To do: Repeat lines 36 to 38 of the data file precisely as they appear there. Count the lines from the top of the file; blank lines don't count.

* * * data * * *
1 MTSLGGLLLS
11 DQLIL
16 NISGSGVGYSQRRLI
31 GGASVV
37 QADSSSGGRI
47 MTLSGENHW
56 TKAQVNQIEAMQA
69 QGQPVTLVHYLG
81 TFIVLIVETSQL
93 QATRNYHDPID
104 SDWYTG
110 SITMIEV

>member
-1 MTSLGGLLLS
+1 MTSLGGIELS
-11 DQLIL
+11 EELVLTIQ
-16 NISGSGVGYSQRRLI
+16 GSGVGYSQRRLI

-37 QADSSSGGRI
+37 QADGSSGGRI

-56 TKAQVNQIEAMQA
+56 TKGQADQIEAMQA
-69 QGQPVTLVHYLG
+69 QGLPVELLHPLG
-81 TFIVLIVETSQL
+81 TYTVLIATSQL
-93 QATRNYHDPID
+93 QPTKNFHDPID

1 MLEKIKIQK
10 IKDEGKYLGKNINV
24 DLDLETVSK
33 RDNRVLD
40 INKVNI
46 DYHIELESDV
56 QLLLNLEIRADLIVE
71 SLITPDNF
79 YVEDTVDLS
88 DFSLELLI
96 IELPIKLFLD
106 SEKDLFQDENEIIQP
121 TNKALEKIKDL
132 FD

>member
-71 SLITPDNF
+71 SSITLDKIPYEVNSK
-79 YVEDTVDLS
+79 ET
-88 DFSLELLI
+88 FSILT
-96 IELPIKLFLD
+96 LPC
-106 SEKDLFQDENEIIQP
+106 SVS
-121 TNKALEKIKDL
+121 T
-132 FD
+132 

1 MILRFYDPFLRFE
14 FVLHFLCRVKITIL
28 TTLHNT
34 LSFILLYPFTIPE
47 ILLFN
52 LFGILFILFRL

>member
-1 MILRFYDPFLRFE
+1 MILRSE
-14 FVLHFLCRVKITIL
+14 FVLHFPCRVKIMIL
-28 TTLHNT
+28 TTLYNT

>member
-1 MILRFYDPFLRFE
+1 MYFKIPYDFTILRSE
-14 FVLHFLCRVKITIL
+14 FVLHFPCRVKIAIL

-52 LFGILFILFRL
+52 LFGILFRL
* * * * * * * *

56 QLLLNLEIRADLIVE
71 SLITPDNF
79 YVEDTVDLS